Hooray, we have a plan for my daughters who are entering Kindergarten and 3rd Grade (5 and 8 years old)! They’ll be in school in the morning with an additional hour of remote learning at home in the afternoon. Great! I can work with that and business can be done; I can serve my clients. The girls and I went school supply shopping and it was so exciting! Masks and hand sanitizer and all, still excited!
But wait… the next Board of Education meeting 7 days later and yet another change in the plan (the 3rd change, I think; I’ve lost count). 100% Remote Learning to start for the first 6 weeks at least. WHAT?! WHY?! Kindergarten and 3rd Grade?! HOW is that going to work?!
I can’t even count the number of times I have sunk into the “valley of despair” in the last 5 months, but this last time was a valley of quick sand. Helping people through changes is what I do — and I’m really good at it. I have helped leaders say and do the right things to support their employees to shift behaviors so an adoption to something new is a success. I have assessed and predicted areas of resistance and fear and anger, and guided people through those emotions to get to the other side. I can look at my situation through a change management lens (because I actually see all the world this way), but I cannot change manage myself!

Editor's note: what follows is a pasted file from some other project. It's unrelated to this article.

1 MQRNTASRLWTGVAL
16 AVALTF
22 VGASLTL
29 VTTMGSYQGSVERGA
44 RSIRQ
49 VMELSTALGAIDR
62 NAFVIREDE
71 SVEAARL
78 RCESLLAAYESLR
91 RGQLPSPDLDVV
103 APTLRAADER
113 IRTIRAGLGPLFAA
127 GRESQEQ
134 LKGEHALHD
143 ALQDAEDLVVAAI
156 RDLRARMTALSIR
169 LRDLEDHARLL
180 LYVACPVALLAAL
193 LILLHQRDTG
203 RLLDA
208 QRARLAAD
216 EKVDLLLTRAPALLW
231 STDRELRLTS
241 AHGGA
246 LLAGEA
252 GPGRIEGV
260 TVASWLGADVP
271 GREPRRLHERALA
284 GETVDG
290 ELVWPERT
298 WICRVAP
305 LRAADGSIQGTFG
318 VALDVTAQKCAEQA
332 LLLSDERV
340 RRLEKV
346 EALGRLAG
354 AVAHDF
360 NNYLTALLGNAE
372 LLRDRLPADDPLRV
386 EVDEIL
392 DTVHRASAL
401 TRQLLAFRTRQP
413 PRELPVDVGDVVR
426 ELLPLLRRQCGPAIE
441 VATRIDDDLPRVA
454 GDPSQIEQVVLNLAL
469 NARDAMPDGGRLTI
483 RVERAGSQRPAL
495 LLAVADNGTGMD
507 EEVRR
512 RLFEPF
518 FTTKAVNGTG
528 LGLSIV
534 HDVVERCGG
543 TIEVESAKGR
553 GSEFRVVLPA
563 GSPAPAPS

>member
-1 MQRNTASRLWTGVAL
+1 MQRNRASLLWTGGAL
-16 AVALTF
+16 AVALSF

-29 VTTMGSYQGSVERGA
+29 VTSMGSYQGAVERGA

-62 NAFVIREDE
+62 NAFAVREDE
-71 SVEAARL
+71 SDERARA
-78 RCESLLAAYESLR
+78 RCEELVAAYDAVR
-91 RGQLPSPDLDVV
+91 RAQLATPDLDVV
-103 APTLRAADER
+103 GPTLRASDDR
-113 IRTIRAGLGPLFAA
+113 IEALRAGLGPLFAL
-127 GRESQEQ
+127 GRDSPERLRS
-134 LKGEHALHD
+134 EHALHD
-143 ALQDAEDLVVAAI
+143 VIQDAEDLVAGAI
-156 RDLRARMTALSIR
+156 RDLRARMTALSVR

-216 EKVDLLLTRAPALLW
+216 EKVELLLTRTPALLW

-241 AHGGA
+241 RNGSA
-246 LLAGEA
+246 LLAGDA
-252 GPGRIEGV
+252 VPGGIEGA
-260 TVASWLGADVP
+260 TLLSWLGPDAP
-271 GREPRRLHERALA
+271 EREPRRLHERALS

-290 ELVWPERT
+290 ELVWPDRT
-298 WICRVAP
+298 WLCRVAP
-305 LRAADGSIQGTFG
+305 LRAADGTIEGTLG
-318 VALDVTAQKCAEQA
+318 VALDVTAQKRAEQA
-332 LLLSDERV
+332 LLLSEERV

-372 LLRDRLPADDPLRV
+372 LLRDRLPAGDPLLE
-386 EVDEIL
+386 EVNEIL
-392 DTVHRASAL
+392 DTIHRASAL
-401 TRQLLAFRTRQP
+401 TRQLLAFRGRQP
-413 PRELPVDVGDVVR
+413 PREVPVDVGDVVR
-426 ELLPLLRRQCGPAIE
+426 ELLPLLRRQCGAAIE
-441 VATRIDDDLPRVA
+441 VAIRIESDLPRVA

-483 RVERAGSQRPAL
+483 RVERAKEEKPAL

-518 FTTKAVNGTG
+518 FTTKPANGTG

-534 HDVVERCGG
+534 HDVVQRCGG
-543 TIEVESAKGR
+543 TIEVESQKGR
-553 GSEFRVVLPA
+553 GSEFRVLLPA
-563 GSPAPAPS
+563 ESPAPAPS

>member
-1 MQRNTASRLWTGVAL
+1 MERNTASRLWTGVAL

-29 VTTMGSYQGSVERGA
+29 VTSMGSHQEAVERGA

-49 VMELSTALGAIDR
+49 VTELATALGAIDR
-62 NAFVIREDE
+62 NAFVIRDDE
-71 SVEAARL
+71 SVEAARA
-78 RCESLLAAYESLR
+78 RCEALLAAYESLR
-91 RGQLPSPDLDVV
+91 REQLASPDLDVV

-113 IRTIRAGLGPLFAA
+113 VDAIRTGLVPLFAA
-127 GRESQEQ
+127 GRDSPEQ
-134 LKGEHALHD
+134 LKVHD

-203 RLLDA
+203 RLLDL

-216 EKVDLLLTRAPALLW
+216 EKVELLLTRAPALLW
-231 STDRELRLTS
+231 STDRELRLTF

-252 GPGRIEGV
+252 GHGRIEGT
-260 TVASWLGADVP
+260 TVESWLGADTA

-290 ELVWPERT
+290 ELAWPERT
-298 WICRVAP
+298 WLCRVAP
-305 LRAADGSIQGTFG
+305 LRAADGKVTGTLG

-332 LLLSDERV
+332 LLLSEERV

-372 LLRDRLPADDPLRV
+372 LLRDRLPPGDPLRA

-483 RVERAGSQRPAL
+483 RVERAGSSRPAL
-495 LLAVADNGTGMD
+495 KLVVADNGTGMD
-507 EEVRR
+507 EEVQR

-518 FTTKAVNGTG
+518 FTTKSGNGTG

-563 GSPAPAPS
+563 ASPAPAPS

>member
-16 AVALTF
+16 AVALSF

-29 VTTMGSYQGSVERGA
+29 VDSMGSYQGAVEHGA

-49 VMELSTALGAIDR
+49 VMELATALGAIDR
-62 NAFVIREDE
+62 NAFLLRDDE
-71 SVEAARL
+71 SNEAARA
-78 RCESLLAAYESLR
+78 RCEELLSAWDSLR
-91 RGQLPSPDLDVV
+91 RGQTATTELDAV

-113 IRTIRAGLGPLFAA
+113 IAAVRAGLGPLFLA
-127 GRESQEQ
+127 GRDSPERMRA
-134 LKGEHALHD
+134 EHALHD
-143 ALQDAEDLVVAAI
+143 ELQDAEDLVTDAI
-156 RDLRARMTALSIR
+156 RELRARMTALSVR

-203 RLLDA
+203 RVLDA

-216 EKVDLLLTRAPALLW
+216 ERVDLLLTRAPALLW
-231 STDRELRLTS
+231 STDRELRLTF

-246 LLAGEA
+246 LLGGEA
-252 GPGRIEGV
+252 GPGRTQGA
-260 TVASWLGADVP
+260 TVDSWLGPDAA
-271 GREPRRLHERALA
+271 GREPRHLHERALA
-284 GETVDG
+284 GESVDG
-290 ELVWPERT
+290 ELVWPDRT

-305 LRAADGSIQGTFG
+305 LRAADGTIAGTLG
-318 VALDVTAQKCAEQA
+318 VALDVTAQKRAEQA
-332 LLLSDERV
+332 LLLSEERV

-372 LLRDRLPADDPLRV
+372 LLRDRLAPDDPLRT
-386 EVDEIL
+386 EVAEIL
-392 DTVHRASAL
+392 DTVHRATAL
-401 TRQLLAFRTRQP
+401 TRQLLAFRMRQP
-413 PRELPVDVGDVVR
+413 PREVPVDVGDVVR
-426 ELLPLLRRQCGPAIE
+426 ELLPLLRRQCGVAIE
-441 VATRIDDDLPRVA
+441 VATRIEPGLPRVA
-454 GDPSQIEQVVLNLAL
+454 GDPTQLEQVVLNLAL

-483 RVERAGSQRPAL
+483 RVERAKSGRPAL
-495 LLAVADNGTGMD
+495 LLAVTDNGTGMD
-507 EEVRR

… Or can I? The day after the announcement to full time remote, I went to a dark place. You know that change curve where it dips in the middle? Where confusion, fear, resentment dwell? Yeah, I was there.
Funny, because I just let myself be there. It was dark, and ugly, and my family didn’t like me very much for a couple days. I guess somewhere in me I understood that I’d get out of it, and that I couldn’t force those feelings down. Because I know (and I coach my clients) that the valley eventually rises to a place of understanding and acceptance. And with the right care, empathy, explaining (the WHY is so important!) and teaching new things, you could rise from the valley quicker or not go so deep, but you cannot rush it.
After a couple days, I found a way to shift and a plan to manage the reality of remote learning. Ha, look at that – on my way up the curve… at least until the next drop down to a new valley of despair. But, I know I can rise from that one, too.
The change management process works. This will make me a better practitioner. I have a fresh reminder of the extreme desperation of feeling a total loss of control and empowerment that being thrown into a change can do to a person.
If you and your team are feeling this (and I’d argue there’s no one on the planet who’s not having to deal with a change right now), I get it and I can help.